Modelling diapause in mosquito population growth

Yijun Lou, Kaihui Liu, Daihai He, Daozhou Gao, Shigui Ruan

Research output: Contribution to journalArticle

Abstract

Diapause, a period of arrested development caused by adverse environmental conditions, serves as a key survival mechanism for insects and other invertebrate organisms in temperate and subtropical areas. In this paper, a novel modelling framework, motivated by mosquito species, is proposed to investigate the effects of diapause on seasonal population growth, where the diapause period is taken as an independent growth process, during which the population dynamics are completely different from that in the normal developmental and post-diapause periods. More specifically, the annual growth period is divided into three intervals, and the population dynamics during each interval are described by different sets of equations. We formulate two models of delay differential equations (DDE) to explicitly describe mosquito population growth with a single diapausing stage, either immature or adult. These two models can be further unified into one DDE model, on which the well-posedness of the solutions and the global stability of the trivial and positive periodic solutions in terms of an index R are analysed. The seasonal population abundances of two temperate mosquito species with different diapausing stages are simulated to identify the essential role on population persistence that diapause plays and predict that killing mosquitoes during the diapause period can lower but fail to prevent the occurrence of peak abundance in the following season. Instead, culling mosquitoes during the normal growth period is much more efficient to decrease the outbreak size. Our modelling framework may shed light on the diapause-induced variations in spatiotemporal distributions of different mosquito species.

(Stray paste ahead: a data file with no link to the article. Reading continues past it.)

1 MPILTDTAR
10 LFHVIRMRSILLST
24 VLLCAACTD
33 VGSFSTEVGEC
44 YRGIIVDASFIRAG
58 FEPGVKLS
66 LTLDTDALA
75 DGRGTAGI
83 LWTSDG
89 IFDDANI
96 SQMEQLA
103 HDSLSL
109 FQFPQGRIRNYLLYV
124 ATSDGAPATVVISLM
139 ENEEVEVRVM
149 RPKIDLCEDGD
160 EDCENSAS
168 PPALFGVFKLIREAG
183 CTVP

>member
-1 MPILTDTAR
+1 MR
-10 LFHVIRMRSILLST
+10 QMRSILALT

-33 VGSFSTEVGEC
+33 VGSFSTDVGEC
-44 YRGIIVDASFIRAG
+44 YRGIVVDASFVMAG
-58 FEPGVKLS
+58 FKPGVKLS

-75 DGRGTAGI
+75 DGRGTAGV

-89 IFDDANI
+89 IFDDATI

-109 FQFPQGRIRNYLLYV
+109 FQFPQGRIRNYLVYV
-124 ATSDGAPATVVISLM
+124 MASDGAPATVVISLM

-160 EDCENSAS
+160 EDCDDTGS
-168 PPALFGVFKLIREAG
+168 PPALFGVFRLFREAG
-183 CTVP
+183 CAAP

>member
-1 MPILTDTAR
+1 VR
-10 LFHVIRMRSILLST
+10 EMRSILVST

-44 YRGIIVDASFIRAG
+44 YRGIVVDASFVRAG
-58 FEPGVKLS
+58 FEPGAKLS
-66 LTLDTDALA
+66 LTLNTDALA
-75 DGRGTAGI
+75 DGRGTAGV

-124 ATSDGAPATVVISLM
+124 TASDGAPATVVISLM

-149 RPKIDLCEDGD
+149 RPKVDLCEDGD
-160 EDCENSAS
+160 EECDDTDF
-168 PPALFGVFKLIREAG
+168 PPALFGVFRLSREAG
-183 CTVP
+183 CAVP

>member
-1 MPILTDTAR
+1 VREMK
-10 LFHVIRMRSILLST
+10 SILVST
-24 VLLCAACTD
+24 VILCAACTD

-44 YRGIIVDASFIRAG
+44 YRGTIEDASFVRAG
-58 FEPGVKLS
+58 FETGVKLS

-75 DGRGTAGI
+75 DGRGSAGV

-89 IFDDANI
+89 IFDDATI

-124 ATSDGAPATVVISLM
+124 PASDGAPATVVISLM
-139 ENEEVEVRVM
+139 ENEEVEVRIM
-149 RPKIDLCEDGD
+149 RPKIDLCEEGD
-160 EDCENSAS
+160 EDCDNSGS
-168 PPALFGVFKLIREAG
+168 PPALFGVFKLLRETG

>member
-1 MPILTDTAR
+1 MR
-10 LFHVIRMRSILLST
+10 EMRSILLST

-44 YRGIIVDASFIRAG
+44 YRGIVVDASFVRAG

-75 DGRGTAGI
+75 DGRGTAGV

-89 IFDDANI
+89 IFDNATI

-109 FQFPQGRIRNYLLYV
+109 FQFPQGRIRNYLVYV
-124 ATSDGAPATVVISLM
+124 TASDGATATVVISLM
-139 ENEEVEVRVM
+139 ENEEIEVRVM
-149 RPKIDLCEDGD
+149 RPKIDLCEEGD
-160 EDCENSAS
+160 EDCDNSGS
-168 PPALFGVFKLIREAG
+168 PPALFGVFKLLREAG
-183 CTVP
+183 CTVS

Original languageEnglish (US)
JournalJournal of Mathematical Biology
DOIs
StatePublished - Jan 1 2019

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Keywords

  • Delay differential equation
  • Diapause
  • Population growth
  • Seasonality

ASJC Scopus subject areas

  • Modeling and Simulation
  • Agricultural and Biological Sciences (miscellaneous)
  • Applied Mathematics

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